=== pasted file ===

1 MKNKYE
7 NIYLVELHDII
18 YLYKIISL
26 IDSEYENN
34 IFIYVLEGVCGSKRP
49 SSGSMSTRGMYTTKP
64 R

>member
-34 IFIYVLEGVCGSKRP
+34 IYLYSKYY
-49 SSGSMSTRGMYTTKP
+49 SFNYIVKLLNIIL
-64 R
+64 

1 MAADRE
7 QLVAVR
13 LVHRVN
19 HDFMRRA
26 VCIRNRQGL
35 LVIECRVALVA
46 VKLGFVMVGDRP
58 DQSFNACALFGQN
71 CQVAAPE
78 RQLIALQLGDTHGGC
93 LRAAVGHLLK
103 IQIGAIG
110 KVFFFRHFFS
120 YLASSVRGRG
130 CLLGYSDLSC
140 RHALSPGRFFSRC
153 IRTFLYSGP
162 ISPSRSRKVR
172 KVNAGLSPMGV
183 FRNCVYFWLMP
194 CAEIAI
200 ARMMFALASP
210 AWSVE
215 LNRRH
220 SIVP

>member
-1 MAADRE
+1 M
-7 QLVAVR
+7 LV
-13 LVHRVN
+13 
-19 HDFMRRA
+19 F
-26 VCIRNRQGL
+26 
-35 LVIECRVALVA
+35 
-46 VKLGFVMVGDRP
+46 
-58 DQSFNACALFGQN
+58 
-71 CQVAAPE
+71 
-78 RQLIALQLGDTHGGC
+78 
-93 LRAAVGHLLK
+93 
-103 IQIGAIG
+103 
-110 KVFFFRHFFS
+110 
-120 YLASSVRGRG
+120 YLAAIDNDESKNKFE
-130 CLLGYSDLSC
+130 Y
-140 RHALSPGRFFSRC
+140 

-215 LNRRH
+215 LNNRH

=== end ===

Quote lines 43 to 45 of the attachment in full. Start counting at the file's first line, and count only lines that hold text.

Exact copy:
-7 QLVAVR
+7 LV
-13 LVHRVN